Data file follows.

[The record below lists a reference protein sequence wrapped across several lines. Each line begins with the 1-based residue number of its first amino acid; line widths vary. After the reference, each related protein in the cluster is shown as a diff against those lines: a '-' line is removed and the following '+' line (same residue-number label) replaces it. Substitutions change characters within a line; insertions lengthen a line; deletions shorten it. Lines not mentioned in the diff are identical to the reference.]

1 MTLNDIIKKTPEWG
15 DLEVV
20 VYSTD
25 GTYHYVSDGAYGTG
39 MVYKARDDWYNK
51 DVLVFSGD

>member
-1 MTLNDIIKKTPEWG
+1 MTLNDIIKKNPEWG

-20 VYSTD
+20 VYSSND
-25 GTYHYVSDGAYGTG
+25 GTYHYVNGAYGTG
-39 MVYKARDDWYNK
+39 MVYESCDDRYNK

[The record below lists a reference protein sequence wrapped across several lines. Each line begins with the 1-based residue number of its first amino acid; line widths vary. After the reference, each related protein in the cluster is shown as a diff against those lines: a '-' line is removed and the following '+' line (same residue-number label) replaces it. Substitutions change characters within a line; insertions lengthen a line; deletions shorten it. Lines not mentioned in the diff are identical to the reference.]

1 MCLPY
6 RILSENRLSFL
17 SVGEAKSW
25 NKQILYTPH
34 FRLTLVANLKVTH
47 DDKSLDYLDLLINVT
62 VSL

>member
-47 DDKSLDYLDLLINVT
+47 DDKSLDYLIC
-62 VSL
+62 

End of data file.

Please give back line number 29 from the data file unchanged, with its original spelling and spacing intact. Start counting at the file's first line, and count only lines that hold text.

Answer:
+62 